Upon Further Review: Week 2

Upon Further Review: Week 2


Upon Further Review: Week 2


Chatting up players of interest

Just to dive deeper into players of interest, Upon Further Review will look at five players each week with a discussion involving John Tuvey and David Dorey. We’ll keep an eye for the players that interest us the most or that we apparently disagree about. Like to make a suggestion? Go to the Start Bench List for a link. If we get enough requests, we’ll happily include players the most people want examined more.

Eli Manning, QB, Giants

2V: There was a time when Eli Manning was a capable fantasy quarterback. That time was at least a couple years ago; after a parting gift of 450 & 4 and 362 & 1 in the first two weeks of 2013 he’s been flat-out awful. Not sure if the new offense was supposed to fix the issue, but it’s done exactly the opposite. Dink and dunk does not suit Manning, and he’s torpedoing the fantasy value of all Giants wideouts. I personally got stuck with Victor Cruz in an auction and am currently seeking any offer to divest myself of a putrid offense with no hope of improvement. On the bright side, the G-Men will have to run so Rashad Jennings holds value, and… well, I don’t want to spoil the surprise but you’ll see another Giant mentioned below. At this point I don’t know that I would even start Eli against the Cowboys or Eagles–and that’s saying something.

DMD: Peyton Manning is 38 and directing one of the highest scoring offenses in the NFL. Eli Manning is 33 and seems like he is just done. Lost it. Cannot find it. Checked out. Playing like he wants to stop working but needs to be fired in order to collect Unemployment Insurance. In all seriousness he should have another three years or so like most quarterbacks with similar past credentials. But it is alarming. I said it last year – it is almost inexplicable how quickly he and the Giants became bad. Last year he ended up with almost his standard yardage but fell to only 18 touchdowns for a career low. He threw 27 interceptions for a career high (and an NFL high). But he did it in the same offense with pretty much the same players. Kevin Gilbride had been his offensive coach for all ten years and we chalked it up to an offense that had gone terribly stale and it seemed unimaginative and that every defense knew what was coming.

But the new offense is being installed by ex-Green Bay QB coach Ben McAdoo. Bring some new life in, change it up. Some Packer-style passing! It looked more like it was just week “18” of the 2013 NFL season. Victor Cruz dropping passes. Rueben Randle playing volleyball. The only receivers of any note was the running back and a tight end whose only football card came in the Touchdown Photo Package from when he played flag football. They were playing the Detroit Lions who were ranked 29th against wideouts last year. Some analysts say it takes six months to learn a new offense. At this point, I want no part of the Giants passing game other than Larry Donnell as my TE2 on the very off chance that week one meant anything. But if I had to move my chips onto one square, it is that the G-Men have a long year ahead, are never contenders, Tom Coughlin finally retires in the offseason and a rebuild starts anew in 2015. There is just no reason why veteran players with such past success should look so bad. Hard to say it doesn’t revolve around Manning more than any one person.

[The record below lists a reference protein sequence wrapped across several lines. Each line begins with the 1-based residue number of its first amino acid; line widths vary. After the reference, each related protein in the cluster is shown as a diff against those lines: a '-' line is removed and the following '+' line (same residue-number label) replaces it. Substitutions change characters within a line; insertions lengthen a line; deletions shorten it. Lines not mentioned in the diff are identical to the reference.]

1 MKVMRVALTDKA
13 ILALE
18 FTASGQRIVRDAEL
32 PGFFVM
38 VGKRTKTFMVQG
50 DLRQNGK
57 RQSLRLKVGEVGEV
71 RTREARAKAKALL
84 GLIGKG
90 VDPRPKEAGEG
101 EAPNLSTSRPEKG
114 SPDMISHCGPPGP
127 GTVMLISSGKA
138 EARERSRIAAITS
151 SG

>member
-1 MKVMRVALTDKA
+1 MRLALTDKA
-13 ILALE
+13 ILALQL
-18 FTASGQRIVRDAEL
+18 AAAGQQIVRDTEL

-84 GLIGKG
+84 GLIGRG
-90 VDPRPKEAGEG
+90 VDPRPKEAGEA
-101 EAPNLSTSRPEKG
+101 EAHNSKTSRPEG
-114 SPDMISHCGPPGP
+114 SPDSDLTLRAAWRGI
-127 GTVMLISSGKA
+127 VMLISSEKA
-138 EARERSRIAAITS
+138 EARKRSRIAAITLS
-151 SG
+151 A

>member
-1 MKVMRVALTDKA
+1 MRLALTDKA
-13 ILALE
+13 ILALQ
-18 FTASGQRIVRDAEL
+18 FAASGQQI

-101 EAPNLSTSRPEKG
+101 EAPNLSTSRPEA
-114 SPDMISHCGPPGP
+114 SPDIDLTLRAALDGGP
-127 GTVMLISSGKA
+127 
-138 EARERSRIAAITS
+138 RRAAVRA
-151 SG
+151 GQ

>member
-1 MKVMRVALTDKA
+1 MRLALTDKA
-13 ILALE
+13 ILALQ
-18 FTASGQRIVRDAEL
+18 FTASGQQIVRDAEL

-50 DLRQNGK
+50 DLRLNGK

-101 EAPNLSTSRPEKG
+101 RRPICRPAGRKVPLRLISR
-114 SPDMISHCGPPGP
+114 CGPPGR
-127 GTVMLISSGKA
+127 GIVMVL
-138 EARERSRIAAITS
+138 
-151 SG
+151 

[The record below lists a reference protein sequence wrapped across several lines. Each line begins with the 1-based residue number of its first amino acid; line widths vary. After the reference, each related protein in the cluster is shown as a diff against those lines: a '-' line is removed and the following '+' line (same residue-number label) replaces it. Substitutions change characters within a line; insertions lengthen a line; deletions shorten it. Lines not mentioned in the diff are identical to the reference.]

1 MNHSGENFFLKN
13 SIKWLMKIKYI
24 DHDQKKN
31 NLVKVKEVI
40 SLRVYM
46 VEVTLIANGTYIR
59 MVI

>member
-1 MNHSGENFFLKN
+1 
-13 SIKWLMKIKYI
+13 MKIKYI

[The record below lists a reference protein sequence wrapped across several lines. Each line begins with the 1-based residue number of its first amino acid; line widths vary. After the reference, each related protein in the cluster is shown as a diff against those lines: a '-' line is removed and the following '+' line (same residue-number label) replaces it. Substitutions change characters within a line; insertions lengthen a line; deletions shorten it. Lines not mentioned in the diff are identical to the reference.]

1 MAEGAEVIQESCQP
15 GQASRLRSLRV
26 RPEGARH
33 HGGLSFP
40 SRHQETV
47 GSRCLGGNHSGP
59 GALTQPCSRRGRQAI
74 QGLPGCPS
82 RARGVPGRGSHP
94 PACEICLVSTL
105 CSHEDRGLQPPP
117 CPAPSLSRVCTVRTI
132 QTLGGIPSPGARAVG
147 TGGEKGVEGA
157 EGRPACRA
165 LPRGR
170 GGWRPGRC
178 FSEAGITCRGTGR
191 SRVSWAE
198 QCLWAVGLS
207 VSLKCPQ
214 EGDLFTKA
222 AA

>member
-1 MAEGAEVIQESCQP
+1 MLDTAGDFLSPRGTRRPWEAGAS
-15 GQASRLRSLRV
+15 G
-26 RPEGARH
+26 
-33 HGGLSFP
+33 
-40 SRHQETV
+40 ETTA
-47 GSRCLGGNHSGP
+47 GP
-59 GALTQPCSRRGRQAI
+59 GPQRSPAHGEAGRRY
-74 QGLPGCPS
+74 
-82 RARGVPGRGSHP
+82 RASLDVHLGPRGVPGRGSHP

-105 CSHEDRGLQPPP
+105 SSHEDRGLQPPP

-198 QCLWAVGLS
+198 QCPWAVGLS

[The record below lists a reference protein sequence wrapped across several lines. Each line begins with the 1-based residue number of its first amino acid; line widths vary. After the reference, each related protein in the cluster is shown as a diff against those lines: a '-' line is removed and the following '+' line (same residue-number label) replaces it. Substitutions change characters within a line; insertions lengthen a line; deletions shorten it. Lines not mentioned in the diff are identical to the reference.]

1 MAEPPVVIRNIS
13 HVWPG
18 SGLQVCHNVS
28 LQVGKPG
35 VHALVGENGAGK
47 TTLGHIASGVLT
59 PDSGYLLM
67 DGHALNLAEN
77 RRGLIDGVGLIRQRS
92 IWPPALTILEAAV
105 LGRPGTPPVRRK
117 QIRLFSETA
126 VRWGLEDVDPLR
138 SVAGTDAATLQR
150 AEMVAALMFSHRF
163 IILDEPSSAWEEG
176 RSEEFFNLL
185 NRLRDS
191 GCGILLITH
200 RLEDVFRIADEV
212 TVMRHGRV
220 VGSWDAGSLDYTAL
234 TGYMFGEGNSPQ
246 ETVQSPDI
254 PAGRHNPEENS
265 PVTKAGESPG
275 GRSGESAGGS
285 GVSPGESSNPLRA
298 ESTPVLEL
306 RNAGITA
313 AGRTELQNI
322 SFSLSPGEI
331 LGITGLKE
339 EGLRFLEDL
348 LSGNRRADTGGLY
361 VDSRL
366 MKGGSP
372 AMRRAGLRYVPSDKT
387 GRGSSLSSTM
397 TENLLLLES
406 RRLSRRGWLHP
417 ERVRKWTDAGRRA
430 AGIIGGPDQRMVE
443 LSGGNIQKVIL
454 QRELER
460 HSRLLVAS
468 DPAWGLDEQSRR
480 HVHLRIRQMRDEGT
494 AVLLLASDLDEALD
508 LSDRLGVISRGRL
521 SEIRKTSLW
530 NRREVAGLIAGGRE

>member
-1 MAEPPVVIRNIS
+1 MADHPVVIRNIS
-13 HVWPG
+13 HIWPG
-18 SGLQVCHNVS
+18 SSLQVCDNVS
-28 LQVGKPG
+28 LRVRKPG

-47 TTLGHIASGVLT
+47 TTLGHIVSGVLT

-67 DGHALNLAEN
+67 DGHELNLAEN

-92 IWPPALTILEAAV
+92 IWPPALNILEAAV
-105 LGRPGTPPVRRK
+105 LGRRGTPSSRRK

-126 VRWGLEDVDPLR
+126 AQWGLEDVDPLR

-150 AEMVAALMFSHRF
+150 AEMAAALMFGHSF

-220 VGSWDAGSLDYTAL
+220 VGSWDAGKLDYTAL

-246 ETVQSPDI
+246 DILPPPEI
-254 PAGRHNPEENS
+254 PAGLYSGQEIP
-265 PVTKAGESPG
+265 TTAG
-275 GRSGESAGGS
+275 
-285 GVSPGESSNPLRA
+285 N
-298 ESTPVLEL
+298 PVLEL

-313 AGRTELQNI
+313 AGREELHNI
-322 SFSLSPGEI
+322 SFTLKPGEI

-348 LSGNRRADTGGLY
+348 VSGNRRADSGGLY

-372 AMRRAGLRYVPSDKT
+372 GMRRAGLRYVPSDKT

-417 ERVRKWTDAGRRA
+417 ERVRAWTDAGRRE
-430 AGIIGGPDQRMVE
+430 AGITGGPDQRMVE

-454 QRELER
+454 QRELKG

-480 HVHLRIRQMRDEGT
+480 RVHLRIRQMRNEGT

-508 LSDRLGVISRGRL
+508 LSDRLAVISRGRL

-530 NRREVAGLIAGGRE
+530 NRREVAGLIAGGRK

Bishop Sankey, RB, Titans

2V: In past years I’ve benefited from playing the other side of this equation; that is, drafting the undervalued veteran blocking the sexy rookie’s path to carries and squeezing just a little more fantasy burn out of the likes of Thomas Jones, BenJarvus Green-Ellis, and Shonn Greene. This preseason I must have spent too much time listening to DMD pine on about his annual rookie back mancrush because Sankey ended up on more than a few of my squads. While he hasn’t ascended to the starting gig as quickly as hoped, I’m willing to bide my time. Like Jones (and Jamaal Charles) and BJGE (and Giovanni Bernard) before him, eventually Greene’s mediocrity will catch up with him and Sankey’s touches will increase to the point of fantasy relevancy. Won’t happen this week, but it wouldn’t surprise me if Sankey is hitting double-digit touches by October and has taken the lead in Tennessee’s backfield committee by the time they return from their Week 9 bye.

DMD: I received an email that asked if they should dump Sankey because I did not project for him this week. A natural question and one that should be asked and answered. In week one, there were 32 rushing attempts by the Titans and Sankey only received six of them. I am ready to bail on him. He is not what I thought he was. I have already cut him on one … wait a minute. I did not cut him. I just added him in one league. When I received a notice he was dropped in one league, I made my barber stop cutting my hair long enough for a quick roster move. Here is the thing – he is a rookie back on a team installing a new scheme.

It reminds me of 2002 when I was really high on a rookie back. In week one he ran five times for 34 yards and I got some unkind emails. In week two, he gained 12 yards on four carries and I had people writing me not only to make sure I knew what an idiot I was, but that they had unsavory comments about my family lineage, crack cocaine habits and one person who thought The Huddle in it’s entirety existed only to screw him. That player was Clinton Portis who went on to gain 1872 total yards and 17 touchdowns in his first year.

In 2006, there was a rookie back who ran twice for eight yards in his first game. His second had just two carries for four yards. I won a league in part because someone dumped him then and I snapped up Maurice Jones-Drew who would finish with 1377 yards and 15 touchdowns including a score (or more) in each of his final nine games. I am not saying that Sankey is the next Portis or Jones-Drew. But he was the consensus best back coming out of the approximately 120 Division I colleges. He was drafted specifically by the new coaching regime as a priority. He only has to beat out 5-8, 170 lb. Dexter McCluster who has done nothing in four years and Shonn Greene who needs to be flung from a trebuchet to travel more than four yards on a play.